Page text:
I’ve come to believe that the most important element in a picture book, or any story for that matter, is what I call “heart.” Digging it out can be agonizing. But if you’re lucky, it might float to the surface in a haunting question or pop out with a shiver of goosebumps. And then, of course, you have to figure out how to weave it through the story. Here Kim Tomsic adds another terrific post to my “Mining for Heart” series about this essential concept. She shares her own experience and also what she’s gleaned from editor, Melissa Manlove.
Heart in Picture Books: A Treasure Map to Emotional Resonance
By Kim Tomsic
Whether creating a 500-word picture book or a 75,000-word novel, writers face a juggling act of crafting theme (without being didactic), character (without being cardboard), plot (with the perfect pace), and more all in an effort to craft a balance of delight, entertainment, meaning, and connection. But what makes a story good? Author Arnold Lobel once said, “A good picture book should be true. That is to say, it should rise out of the lives and passions of its creators.” I’d say this statement could be pushed a step further, so it reads: A good children’s book (picture book through young adult novel) should be true. That is to say it should rise out of the lives and passions of its creators and have a placeholder for a child to insert themselves and their emotions. A good book should have heart. But what is heart and how does an author weave it into a story?
I spoke at length about this with Senior Editor Melissa Manlove from Chronicle Books about this. She is the editor behind our new release, The Elephants Come Home, illustrated by Hadley Hooper. When I initially pitched this manuscript to Melissa, she rejected it with an invitation to revise and resubmit. She said the story was packed with interesting details (all of them true!), but it was missing an elusive “something” –it was missing the heart. The emotional resonance of this remarkable story sat on the outskirts of the details—and though details are wonderful, heart is the magic that makes readers feel that poignant oomph in their chest so that the story stays with them long after that last page is turned.
To find and deliver heart, I had to dig back into my text, I had to let it feel personal for me, and I had to find a way to invite the reader so close that they felt they could be part of the story. That meant I had to identify a true piece of me to bring forward and also craft a placeholder for a child to insert themselves into the shoes (or the hooves) of a character. Melissa says “heart” can’t be in the reader’s face. It needs to be like a treasure chest the reader works to uncover. Actually, she says it more eloquently. Melissa says, “The writers I admire most tend to be ones that, as they draft, are following a feeling, a hunch, a question. They’re feeling out what seems right and what the story seems to want to be. And THEN from that, later, in the revision process, they figure out what that part of us that lives on story but doesn’t have words of its own to speak was trying to say. And when you let the story come first, and let it show you by feel where the heart is, then the heart is truly buried in it, like a buried treasure, and your story becomes a map for those who will follow you.”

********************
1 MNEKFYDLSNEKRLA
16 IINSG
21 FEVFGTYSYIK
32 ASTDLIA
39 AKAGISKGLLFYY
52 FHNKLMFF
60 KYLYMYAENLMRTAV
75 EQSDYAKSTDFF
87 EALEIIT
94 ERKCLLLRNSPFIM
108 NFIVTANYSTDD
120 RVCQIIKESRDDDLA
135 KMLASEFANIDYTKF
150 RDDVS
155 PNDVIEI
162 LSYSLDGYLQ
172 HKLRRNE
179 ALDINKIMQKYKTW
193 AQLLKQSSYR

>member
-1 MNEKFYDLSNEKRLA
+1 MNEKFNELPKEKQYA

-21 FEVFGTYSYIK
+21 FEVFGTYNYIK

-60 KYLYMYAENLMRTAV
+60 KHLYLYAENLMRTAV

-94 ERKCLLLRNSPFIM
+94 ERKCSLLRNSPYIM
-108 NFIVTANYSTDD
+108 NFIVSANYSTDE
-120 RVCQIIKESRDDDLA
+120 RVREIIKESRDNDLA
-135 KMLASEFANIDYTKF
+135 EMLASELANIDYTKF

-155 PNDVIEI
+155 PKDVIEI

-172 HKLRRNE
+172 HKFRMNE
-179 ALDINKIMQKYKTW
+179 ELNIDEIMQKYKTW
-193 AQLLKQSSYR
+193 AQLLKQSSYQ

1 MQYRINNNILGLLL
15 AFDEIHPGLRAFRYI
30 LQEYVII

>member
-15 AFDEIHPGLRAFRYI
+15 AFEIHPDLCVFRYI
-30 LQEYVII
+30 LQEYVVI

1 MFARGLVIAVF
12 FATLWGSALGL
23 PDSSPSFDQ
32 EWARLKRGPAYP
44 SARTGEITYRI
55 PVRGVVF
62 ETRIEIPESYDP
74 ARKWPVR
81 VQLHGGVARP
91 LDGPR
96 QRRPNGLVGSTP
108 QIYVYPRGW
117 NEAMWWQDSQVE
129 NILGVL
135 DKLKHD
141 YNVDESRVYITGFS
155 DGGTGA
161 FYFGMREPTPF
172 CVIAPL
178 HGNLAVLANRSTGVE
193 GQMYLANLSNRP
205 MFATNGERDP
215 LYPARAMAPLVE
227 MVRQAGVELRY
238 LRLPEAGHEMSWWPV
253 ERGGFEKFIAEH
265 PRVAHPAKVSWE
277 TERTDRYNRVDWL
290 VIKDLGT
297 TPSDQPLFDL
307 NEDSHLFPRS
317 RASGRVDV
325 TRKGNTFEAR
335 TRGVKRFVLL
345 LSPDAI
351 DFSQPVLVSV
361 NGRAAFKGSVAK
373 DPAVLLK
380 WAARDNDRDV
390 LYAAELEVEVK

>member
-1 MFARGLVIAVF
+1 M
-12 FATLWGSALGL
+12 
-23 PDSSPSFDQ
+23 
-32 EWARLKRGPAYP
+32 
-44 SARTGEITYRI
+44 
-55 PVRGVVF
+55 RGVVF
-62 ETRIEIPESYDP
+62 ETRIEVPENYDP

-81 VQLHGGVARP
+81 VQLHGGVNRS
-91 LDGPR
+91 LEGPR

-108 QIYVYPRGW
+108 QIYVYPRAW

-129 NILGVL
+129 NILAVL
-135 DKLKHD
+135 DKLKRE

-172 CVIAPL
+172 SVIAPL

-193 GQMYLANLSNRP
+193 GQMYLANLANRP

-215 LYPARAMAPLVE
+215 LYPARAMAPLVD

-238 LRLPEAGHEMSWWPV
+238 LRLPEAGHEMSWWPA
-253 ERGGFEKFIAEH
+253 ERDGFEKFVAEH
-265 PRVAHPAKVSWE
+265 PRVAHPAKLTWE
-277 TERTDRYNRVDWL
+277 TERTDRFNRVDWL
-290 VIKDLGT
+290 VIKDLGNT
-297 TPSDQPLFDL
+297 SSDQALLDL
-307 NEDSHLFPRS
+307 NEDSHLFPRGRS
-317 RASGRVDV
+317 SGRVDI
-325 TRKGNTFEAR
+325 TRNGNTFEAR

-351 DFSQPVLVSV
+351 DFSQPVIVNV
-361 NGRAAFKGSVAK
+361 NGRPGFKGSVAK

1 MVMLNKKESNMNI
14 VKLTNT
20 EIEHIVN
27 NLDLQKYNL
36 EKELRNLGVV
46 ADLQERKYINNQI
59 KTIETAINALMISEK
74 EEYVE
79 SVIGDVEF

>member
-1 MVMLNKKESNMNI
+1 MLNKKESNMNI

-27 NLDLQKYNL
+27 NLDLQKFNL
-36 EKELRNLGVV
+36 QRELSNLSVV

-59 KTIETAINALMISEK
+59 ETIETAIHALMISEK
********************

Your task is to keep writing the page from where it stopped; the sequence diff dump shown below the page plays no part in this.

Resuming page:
Regarding feeling points, Melissa says that, “Many [stories are] disposable. And that’s because they’re entertaining in the moment, but they don’t mean anything. There’s nothing that stays with you afterward, nothing that nibbles at your imagination and pulls you back to them.” Even if a story is fiction, Melissa says a good story makes us “feel it is true.” Melissa explains that feeling in story is “the language-brain articulating what the story-brain had already known in feeling. A storyteller must evoke a universal feeling.” For a story to go deeper, there needs to be “a human experience at the heart of that story that we all can relate to…and a truth about that human experience in the story.”
The Elephants Come Home is the true story of two people, seven elephants, and an extraordinary friendship. When Lawrence and Françoise Malby Anthony agreed to have an angry herd come live on their wildlife reserve at Thula Thula, they were nervous. Elephants hadn’t lived in Zululand, South Africa for over 100 years. Not only that, but the elephants were rumored to be riotous! When I heard about them, I immediately felt a connection with the elephants—As a child who was a military brat, I moved a lot , and much like the elephants, I understand what it means to be scared, angry, and vulnerable. In the spirit of leaving a piece of me on the page, I laid out a treasure map so readers could follow clues around moving, finding trust and friendship, and discovering that love freely given can come back. That’s my truth. But here’s the thing about heart and authenticity—other truths and treasures might show up for readers with different experiences and emotional needs. Perhaps someone else might follow a thread of processing life and death; another might find a truth in what it means to be displaced; another might be enchanted when thinking about the environment. I hope children fall in love with the elephants and become curious about the magic of these beautiful and wondrous creatures. I hope some children are sparked to investigate what it means to be an eco-warrior. And finally, I hope that children who might need a bridge are able to discover a path in the story to open up a conversation about what is in their heart. The Elephants Come Home, with gorgeous illustrations by Hadley Hooper and edited by Melissa Manlove released on May 18, 2021 with Chronicle Books.